Agreed. See, DN, liberals and conservatives *can* agree on some issues.
Given the fact they won't have enough water without harming the water
rights of others, they ought to consider migrating away from lawns and towards
native plants on their lawns. That alone would probably fix their water problem.
@cjb.I'm no fan of Vegas, but truth be told they are one of the most
advanced water users/recyclers in the US, and actually return water to the
Colorado. Problem is there are too many people where the resources
to supply those people simple don't exist.Utah is going this
same direction as we continue to build willy nilly in dry places like Tickville,
now Eagle Mountain and landscape like we live in Washington State.The Judge made the right decision.
Without adequate rain and snowfall in the proposed pumping areas to recharge the
groundwater being pumped away will result in irreparable environmental
destruction. The judge's decision is correct. To pump away water from
area without scientific information (recharge should equal discharge) is being
ignorant and not in the public's interest and sets a very bad precedent for
others to follow and jeopardizes the teaching of science.
The governor was foolish to veto the agreement with Nevada, which was hailed by
both West Desert ranchers and environmentalists, and it could jeopardize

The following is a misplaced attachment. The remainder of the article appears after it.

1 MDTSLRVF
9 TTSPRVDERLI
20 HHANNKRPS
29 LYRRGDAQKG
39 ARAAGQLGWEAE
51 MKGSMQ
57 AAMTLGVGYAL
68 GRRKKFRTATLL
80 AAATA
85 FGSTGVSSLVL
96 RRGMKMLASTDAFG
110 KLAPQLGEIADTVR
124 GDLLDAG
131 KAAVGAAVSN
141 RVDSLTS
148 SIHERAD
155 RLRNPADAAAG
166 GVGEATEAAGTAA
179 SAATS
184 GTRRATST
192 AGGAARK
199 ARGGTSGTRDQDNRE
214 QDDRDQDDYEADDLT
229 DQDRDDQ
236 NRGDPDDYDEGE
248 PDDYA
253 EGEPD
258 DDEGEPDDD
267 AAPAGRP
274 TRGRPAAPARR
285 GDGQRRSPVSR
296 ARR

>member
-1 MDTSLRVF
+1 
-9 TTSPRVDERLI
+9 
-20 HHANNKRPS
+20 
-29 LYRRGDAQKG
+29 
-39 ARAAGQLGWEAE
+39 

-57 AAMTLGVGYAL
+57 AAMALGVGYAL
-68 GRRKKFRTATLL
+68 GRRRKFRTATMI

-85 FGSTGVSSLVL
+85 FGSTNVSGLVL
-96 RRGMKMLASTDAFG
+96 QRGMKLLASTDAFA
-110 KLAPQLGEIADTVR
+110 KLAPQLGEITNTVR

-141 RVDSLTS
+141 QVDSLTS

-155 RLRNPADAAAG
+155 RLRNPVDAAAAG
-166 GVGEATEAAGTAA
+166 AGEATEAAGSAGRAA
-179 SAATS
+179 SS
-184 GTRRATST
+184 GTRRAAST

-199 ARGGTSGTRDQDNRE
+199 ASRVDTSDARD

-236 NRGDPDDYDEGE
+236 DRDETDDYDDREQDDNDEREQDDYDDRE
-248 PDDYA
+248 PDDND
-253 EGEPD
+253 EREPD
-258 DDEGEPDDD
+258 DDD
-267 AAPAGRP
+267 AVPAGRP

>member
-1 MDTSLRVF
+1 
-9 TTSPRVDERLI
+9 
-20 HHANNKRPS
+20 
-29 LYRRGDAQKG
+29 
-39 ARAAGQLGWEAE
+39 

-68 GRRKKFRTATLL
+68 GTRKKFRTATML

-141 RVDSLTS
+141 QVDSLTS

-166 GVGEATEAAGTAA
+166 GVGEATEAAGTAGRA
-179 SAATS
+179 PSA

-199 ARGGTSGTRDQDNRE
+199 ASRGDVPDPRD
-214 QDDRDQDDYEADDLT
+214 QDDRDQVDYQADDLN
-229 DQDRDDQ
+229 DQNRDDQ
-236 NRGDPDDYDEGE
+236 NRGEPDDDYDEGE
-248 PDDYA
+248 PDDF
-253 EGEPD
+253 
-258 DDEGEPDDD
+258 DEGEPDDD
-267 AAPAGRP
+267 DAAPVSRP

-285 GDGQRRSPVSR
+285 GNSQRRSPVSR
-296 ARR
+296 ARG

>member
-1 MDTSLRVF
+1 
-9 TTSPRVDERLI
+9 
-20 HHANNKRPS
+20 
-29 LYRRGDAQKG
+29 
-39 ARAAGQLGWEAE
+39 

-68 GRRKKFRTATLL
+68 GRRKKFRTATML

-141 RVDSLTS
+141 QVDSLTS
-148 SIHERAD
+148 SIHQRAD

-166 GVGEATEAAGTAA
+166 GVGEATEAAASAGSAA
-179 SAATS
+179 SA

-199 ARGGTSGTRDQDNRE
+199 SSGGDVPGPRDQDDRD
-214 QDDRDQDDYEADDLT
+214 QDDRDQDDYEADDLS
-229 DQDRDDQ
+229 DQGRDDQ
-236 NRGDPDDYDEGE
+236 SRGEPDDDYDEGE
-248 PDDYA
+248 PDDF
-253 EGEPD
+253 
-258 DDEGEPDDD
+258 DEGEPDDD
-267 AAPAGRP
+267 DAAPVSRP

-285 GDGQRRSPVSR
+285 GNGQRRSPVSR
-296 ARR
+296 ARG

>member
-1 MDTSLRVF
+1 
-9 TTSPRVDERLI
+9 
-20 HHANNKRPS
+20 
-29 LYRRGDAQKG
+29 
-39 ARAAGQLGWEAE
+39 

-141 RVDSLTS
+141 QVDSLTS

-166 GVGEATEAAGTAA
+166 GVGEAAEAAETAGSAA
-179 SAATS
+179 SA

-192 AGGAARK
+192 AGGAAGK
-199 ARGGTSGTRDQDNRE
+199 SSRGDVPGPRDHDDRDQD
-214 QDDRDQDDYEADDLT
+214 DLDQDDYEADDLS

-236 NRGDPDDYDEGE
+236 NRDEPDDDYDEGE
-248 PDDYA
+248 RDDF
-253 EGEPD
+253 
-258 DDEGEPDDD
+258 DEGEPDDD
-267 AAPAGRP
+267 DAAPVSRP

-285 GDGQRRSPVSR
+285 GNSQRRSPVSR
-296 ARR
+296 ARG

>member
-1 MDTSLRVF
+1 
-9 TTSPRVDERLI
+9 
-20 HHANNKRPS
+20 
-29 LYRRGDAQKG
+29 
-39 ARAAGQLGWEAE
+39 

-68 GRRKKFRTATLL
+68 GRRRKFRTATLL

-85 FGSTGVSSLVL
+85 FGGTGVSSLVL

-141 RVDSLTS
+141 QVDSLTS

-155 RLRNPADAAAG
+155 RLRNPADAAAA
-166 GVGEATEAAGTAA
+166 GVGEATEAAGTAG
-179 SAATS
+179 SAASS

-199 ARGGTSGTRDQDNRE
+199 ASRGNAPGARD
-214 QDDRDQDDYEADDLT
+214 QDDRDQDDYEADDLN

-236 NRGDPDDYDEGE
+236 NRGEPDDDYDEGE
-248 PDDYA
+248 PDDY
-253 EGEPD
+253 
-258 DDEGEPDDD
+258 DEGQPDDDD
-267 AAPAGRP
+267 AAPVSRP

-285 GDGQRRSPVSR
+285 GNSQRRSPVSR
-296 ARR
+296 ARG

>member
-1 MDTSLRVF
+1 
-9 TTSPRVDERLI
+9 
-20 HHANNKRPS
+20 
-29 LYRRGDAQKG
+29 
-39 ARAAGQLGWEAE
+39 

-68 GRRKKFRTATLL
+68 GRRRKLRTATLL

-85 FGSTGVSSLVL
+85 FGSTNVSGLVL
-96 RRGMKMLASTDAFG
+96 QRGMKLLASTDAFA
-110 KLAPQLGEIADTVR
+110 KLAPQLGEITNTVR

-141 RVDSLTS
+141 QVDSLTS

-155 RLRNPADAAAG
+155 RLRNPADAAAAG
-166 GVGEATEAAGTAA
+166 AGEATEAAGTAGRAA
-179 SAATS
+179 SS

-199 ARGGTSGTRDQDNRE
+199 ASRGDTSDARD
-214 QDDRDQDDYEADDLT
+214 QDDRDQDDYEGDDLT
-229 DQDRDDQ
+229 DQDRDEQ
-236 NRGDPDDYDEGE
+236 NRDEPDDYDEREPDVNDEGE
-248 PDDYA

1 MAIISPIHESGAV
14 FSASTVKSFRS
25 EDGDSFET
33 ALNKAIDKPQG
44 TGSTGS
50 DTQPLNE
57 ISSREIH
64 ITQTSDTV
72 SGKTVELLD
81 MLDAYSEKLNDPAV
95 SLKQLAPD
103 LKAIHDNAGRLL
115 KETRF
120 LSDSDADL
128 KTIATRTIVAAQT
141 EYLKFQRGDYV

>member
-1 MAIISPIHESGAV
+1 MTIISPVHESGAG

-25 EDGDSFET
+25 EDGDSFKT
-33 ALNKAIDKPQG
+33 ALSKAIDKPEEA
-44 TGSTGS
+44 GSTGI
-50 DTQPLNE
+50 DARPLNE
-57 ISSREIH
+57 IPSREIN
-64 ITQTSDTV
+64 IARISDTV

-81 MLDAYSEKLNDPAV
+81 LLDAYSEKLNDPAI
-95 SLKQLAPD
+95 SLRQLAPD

Utah's own aims on the Colorado River, according to critics in the
water-development community. By failing to cooperate with an important neighbor,
Utah could sacrifice a positive tradition of bi-state cooperation and invite
trouble as it seeks to divert some of the Colorado to feed its own growing
desert metropolis.Conservationists say such an arrangement would
make Utah money and help solve Las Vegas' water woes without developing a
destructive groundwater pumping scheme. In the mid-1990s, Utah's then-Gov.
Mike Leavitt proposed as much, but the idea did not get much traction among
policy makers.That's narrow-mindedness.
The Governor should have agreed to the deal. Conservationists say such an
arrangement would make Utah money and help solve Las Vegas' water woes
without developing a destructive groundwater pumping scheme. In the mid-1990s,
Utah's then-Gov. Mike Leavitt proposed as much, but the idea did not get
much traction among policy makers.That's narrow-mindedness, and
unfortunate for all involved.